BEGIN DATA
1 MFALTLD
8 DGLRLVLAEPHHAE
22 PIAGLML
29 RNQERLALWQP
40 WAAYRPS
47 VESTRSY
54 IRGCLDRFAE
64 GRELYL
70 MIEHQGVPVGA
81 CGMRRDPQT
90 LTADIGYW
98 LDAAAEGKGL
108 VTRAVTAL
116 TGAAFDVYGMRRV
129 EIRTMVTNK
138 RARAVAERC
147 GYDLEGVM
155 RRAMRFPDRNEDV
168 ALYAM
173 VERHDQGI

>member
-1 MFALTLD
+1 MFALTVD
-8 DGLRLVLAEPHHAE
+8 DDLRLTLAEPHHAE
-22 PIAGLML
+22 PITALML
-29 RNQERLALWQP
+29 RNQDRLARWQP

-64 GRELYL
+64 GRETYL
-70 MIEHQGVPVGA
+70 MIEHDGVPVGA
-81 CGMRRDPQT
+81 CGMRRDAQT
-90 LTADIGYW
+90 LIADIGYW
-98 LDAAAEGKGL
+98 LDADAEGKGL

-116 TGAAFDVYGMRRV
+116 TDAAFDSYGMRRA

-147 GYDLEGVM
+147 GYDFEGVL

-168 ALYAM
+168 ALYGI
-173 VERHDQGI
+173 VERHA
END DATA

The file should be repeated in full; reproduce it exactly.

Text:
1 MFALTLD
8 DGLRLVLAEPHHAE
22 PIAGLML
29 RNQERLALWQP
40 WAAYRPS
47 VESTRSY
54 IRGCLDRFAE
64 GRELYL
70 MIEHQGVPVGA
81 CGMRRDPQT
90 LTADIGYW
98 LDAAAEGKGL
108 VTRAVTAL
116 TGAAFDVYGMRRV
129 EIRTMVTNK
138 RARAVAERC
147 GYDLEGVM
155 RRAMRFPDRNEDV
168 ALYAM
173 VERHDQGI

>member
-1 MFALTLD
+1 MFALTVD
-8 DGLRLVLAEPHHAE
+8 DDLRLTLAEPHHAE
-22 PIAGLML
+22 PITALML
-29 RNQERLALWQP
+29 RNQDRLARWQP

-64 GRELYL
+64 GRETYL
-70 MIEHQGVPVGA
+70 MIEHDGVPVGA
-81 CGMRRDPQT
+81 CGMRRDAQT
-90 LTADIGYW
+90 LIADIGYW
-98 LDAAAEGKGL
+98 LDADAEGKGL

-116 TGAAFDVYGMRRV
+116 TDAAFDSYGMRRA

-147 GYDLEGVM
+147 GYDFEGVL

-168 ALYAM
+168 ALYGI
-173 VERHDQGI
+173 VERHA